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Parents of Transgender Children Play Key Role in Support, Mental Health, Safety

Chris Bolt/WAER News

Pride week in Syracuse has activities and an overall theme to raise awareness and acceptance of the LGBT community.  But not all recognition and progress on equality is the same. 

Many people have grown more accepting of the L-G-B parts -- lesbian,  gay and bisexual -- with friends, family members and coworkers.   But experts say the T --  transgender -- continues to be more problematic.   Marriage and family therapist Deb Coolhart is a professor at Syracuse University's Falk School. She finds parents, when finding out a child is trans, can face some very real fears.

“We don’t live in a society that really understands or supports trans-people.  Parents worry about their kids experiencing discriminating.  Some of those fear I think are realistic because trans-people do face a lot of discrimination.  And then some of it is not knowing, ‘Is our family going to accept this?  Is our community going to accept this?’”

Deborah Coolhart is a Marriage and Family Therapy Professor in Syracuse University's Falk School.

Coolhart has studied transgender children and families…and she’s identified serious problems when a parent is not supportive of a child who ‘comes out’ as transgender.

“So it’s increased risk of depression, anxiety, suicidality.  The suicide attempt rate in the trans population is extraordinarily high.  About 40% of trans adults have attempted suicide in their lifetime.  Homelessness, more trouble with jobs, all of it.  It seems like if parents do not support their kids they have just a generally more difficult time across multiple facets of life. 

Coolhart says over the past couple decades parents who find out a child is gay have become more excepting and supporting.  She acknowledges a transgender child presents certain issues.

“It’s absolutely normal for parents to go through an emotional process that involves fear like we’ve talked about and also loss.  They’re losing the expectations that they had for their life and that’s really normal.  And at the same time, for them to support their child is of the utmost importance.”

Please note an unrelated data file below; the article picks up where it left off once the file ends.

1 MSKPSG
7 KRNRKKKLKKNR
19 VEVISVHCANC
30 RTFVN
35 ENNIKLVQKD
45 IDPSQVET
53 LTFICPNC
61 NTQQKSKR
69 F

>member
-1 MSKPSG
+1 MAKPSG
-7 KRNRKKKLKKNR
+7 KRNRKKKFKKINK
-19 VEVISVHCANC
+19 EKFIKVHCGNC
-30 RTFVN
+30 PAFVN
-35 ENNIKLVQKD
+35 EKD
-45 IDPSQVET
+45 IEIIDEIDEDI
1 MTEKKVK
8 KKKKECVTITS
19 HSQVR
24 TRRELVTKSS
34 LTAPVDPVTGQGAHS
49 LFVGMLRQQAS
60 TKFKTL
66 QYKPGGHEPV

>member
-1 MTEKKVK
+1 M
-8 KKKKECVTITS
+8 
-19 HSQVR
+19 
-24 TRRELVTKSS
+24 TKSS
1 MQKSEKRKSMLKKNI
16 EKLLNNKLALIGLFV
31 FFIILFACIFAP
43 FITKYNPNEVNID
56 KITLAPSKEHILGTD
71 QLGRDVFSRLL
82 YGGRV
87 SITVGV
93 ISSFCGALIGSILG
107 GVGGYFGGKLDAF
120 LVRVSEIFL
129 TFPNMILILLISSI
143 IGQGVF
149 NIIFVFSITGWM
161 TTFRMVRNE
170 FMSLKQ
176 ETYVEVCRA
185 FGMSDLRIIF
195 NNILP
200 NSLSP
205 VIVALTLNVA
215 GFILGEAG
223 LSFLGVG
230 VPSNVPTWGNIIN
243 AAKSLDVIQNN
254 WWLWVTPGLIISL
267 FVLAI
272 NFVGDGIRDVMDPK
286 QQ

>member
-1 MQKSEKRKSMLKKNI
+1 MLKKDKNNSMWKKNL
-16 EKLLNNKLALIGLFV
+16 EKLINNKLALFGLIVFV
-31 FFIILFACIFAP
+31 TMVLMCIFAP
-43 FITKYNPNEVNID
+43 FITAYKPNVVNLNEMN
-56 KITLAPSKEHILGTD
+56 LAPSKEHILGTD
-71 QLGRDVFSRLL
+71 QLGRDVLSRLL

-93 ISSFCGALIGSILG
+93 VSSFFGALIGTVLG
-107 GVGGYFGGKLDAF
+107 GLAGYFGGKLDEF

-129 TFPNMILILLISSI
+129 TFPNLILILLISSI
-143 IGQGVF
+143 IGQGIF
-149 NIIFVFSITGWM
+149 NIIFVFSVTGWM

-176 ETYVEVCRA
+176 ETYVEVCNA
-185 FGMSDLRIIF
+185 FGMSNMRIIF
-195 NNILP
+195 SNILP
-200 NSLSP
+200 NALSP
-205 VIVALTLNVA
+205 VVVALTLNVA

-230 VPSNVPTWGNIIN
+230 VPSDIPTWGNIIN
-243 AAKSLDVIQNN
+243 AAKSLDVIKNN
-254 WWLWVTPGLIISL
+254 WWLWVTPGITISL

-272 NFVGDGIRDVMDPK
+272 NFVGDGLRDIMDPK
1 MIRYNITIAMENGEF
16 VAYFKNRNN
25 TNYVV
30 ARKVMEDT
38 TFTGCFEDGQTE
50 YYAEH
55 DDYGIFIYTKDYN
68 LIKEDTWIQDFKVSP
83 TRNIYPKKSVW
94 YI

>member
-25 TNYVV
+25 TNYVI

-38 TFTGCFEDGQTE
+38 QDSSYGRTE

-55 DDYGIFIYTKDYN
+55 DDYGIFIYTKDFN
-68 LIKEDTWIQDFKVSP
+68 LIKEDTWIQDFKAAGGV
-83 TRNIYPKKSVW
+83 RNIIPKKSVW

Research, she contends, has found that the biggest protective factor of the child’s mental health is parental support.  The most public struggle around Transgender rights has been issues with bathrooms…which Coolhart says remains important to solve.  As for overall acceptance, She sees some gains.

“I think we’ve made a huge amount of progress in the past 10 years and there’s so much more to go.  I mean, maybe we’ve made 10% progress.  At this point I think most people have heard the term but the general perceptions are still pretty negative.  We have a lot of room to grow in terms of understanding that these are just people.”

She hopes acceptance of trans children and adults can follow a similar trajectory as acceptance of gay and lesbian people, who have gained rights such as gay marriage and anti-discrimination protections.


6/16 @ 6:00 - 9:00 p.m.  Festival Pre-Party, Aloft Hotel, Syracuse

6/17 GAY 5-K run/walk, registration @ 8:00 a.m., Run/Walk @ 9:00 a.m.  Long Branch Park, Syracuse

6/17 @ 11:00 a.m. CNY Pride Parade, Solar Street Parking Lot of Destiny USA.

6/17 @ 12:00n - 5:00 p.m. CNY Pride Festival, Syracuse Inner Harbor

Information about Pride week activities can be found here

Chris Bolt, Ed.D. has proudly been covering the Central New York community and mentoring students for more than 30 years. His career in public media started as a student volunteer, then as a reporter/producer. He has been the news director for WAER since 1995. Dedicated to keeping local news coverage alive, Chris also has a passion for education, having trained, mentored and provided a platform for growth to more than a thousand students. Career highlights include having work appear on NPR, CBS, ABC and other news networks, winning numerous local and state journalism awards.